Work less, but work better, more effectively.
This is the idea of “slow working,” a movement that is starting to make headway. According to a recent Swedish study, adopting the practice of slow working could contribute to an increase in employees’ well-being as well as that of their managers.
Four-day workweeks, one-task missions, relaxation breaks, eliminating pointless meetings… As its name suggests, “slow working” is about slowing down in the office in order to boost productivity.
And the idea seems to be paying off, according to a recent survey conducted by researchers at Chalmers University of Technology, the University of Gothenburg, and KTH Royal Institute, Sweden, among 1,000 employees who were offered the chance to go part-time.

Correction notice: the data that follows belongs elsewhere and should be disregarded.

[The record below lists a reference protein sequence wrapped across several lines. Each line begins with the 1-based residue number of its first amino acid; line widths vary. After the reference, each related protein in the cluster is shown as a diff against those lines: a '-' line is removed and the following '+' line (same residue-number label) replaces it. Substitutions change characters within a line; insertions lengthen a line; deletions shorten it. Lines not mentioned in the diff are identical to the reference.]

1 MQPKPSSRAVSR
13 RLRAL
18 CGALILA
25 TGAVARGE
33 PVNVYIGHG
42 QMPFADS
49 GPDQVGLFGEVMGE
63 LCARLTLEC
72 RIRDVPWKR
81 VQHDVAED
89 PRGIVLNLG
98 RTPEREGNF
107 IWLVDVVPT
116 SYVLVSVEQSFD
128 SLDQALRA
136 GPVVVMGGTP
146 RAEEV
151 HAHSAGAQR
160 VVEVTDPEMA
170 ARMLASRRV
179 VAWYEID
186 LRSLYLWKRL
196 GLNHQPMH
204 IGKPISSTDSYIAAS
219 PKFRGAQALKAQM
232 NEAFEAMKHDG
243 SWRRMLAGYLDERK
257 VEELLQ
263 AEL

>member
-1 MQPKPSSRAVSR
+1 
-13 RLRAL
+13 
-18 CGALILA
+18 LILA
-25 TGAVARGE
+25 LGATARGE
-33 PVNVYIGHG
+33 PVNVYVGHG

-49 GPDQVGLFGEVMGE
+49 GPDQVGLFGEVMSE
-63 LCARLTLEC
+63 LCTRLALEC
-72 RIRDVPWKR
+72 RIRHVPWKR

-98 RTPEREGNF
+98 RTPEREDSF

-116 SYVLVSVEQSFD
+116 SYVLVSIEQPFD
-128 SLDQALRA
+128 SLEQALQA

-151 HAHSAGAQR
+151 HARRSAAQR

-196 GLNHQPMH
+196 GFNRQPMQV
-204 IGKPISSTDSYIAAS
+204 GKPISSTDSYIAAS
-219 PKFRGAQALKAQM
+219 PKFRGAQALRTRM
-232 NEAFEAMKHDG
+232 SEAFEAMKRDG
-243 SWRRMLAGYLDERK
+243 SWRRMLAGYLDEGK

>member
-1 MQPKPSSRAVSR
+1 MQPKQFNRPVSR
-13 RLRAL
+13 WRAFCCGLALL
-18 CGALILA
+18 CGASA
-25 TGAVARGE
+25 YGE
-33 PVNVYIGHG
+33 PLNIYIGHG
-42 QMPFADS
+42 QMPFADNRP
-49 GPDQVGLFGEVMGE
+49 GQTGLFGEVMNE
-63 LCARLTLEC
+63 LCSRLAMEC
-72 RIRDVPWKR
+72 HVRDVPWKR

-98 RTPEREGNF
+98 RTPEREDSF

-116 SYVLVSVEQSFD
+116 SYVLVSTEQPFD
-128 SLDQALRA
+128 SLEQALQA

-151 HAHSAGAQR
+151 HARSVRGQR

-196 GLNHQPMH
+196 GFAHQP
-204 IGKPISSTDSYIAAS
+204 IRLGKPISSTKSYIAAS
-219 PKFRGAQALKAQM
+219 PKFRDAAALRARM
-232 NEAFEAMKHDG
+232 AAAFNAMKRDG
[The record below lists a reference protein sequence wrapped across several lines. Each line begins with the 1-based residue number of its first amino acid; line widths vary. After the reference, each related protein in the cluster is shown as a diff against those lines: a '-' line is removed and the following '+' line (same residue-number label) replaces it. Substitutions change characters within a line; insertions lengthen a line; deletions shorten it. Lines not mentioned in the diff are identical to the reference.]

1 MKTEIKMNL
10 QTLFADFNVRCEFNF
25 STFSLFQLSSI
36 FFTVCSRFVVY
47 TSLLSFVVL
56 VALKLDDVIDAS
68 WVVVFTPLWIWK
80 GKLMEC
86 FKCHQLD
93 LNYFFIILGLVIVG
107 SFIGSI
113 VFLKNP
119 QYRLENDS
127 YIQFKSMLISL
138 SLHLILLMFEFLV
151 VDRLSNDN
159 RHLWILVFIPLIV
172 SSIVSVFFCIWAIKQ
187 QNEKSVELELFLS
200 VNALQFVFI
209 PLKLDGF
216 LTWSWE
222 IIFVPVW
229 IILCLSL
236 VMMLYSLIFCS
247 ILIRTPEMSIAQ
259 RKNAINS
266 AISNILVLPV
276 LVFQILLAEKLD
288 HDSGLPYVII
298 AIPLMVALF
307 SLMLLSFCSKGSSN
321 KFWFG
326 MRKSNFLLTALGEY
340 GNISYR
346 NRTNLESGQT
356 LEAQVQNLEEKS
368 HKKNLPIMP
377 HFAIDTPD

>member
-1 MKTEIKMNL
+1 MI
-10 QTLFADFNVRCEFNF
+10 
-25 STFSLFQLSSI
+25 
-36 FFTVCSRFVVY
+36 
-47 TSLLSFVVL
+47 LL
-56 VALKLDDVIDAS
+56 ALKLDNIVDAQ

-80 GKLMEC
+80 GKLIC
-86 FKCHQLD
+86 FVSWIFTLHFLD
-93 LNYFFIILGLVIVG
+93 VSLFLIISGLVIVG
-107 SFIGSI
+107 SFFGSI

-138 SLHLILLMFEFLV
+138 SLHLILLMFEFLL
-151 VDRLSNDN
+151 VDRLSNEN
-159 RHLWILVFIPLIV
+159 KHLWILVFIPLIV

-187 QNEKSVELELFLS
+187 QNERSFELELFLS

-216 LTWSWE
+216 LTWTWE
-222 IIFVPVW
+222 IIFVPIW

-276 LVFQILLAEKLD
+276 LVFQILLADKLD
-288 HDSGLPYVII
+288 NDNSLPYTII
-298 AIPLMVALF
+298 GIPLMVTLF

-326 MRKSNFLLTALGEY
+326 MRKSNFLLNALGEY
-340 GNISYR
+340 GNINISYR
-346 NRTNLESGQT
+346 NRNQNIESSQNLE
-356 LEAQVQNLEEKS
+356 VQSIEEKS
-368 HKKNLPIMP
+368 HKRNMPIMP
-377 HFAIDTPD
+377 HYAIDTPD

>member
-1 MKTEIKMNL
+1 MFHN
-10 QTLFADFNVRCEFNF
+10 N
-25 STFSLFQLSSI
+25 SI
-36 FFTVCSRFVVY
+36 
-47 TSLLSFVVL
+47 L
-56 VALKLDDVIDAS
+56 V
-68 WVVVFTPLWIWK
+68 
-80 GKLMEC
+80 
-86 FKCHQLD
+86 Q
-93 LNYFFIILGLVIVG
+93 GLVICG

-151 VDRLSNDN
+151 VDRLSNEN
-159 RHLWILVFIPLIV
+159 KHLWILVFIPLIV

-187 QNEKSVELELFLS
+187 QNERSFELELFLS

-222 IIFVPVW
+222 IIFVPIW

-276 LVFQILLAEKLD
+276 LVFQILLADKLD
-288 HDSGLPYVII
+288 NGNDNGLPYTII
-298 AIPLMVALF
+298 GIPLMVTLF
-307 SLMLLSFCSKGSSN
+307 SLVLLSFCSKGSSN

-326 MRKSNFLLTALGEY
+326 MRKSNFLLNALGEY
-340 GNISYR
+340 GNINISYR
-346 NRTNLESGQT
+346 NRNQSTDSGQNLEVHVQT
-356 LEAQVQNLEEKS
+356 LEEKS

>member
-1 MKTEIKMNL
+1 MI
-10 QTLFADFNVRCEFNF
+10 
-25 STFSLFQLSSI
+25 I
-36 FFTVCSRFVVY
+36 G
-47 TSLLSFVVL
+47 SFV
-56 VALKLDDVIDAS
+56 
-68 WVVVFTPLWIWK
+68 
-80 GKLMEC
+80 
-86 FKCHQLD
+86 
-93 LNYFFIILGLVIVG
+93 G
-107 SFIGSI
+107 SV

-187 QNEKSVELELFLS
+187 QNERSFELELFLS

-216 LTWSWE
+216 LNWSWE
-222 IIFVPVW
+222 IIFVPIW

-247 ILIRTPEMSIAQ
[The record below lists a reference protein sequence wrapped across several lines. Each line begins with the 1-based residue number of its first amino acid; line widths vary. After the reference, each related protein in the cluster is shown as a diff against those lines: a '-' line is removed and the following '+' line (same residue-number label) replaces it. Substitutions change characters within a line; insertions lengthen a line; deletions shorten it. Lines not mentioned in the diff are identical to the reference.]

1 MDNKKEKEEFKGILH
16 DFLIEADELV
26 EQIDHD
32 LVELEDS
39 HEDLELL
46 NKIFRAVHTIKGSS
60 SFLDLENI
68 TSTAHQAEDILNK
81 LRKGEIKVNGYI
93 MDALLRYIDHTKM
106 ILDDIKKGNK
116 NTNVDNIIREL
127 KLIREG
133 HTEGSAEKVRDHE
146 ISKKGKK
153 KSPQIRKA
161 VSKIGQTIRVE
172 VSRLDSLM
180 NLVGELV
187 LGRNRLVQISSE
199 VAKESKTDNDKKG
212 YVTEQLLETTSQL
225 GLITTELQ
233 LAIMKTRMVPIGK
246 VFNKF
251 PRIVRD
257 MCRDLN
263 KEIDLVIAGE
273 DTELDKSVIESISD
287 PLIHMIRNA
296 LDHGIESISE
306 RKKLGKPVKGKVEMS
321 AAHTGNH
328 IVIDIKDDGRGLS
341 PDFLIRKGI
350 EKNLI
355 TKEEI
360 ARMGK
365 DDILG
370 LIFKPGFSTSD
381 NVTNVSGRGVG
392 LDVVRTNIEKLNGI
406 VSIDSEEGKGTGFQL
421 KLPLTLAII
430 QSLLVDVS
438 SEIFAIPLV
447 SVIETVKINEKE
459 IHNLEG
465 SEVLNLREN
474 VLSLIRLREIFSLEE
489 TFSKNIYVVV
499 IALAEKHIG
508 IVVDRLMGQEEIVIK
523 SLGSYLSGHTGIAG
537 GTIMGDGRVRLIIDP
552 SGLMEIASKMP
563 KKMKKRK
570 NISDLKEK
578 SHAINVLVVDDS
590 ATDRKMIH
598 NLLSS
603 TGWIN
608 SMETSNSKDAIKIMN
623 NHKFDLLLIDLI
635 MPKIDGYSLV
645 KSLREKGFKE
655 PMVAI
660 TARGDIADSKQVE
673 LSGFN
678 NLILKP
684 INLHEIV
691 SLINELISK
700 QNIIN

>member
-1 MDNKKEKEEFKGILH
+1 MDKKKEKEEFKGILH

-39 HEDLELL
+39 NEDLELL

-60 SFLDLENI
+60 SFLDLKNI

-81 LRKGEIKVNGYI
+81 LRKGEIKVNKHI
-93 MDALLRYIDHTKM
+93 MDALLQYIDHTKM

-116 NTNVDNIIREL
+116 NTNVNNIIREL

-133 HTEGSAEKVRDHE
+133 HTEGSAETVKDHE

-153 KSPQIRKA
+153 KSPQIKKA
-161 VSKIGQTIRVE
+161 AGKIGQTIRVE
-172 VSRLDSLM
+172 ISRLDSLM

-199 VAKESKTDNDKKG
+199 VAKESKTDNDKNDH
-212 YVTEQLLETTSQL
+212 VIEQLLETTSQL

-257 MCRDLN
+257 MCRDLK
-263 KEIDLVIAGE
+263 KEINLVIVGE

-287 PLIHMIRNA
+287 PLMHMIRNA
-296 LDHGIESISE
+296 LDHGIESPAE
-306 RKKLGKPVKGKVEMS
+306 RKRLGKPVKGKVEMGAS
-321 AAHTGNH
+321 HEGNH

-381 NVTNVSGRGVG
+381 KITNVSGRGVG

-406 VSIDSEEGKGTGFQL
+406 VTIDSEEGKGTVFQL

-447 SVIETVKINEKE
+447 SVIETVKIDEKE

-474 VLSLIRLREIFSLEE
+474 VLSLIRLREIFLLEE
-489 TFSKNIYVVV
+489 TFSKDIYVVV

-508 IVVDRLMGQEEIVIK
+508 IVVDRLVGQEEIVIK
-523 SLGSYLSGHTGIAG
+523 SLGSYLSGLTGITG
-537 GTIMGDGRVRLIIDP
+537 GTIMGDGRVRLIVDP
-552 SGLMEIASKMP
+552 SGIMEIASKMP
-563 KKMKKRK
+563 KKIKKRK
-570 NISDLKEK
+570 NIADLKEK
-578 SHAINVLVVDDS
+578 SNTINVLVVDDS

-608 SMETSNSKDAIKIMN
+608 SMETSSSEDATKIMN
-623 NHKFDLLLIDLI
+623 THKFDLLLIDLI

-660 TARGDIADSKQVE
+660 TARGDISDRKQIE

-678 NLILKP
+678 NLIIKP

Despite the pay cut that this choice implies, reducing one’s working hours provided more well-being to the employees who participated in the experiment.
While some participants mentioned stress due to financial concerns, the majority of respondents reported a better work/life balance. According to the research, going part-time can also help reduce the number of sick days.
For managers, going part-time also had benefits. Their “view was that what was good for the employee was also good for the organization,” said Jörgen Larsson of Chalmers University, lead researcher on the project.
Perhaps surprisingly, the study also showed that reduced working hours can lead to more environmentally friendly habits. For example, buying second-hand products or opting for the sharing of goods and services, such as carpooling.